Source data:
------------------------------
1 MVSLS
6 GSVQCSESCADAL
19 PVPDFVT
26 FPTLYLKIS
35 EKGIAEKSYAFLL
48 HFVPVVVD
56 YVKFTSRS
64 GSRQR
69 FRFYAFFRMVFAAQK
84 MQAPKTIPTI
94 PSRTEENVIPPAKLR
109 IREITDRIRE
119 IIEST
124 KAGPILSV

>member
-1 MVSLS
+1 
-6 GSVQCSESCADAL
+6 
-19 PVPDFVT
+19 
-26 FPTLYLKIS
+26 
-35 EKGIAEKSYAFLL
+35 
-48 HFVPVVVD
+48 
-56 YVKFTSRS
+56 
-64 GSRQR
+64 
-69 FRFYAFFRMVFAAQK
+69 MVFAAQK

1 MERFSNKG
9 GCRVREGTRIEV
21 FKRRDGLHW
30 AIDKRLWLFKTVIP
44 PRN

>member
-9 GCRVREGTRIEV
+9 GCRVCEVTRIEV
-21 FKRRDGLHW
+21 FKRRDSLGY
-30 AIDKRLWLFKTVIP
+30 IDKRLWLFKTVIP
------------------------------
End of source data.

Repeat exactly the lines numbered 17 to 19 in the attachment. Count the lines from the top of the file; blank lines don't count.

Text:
+1 
-6 GSVQCSESCADAL
+6 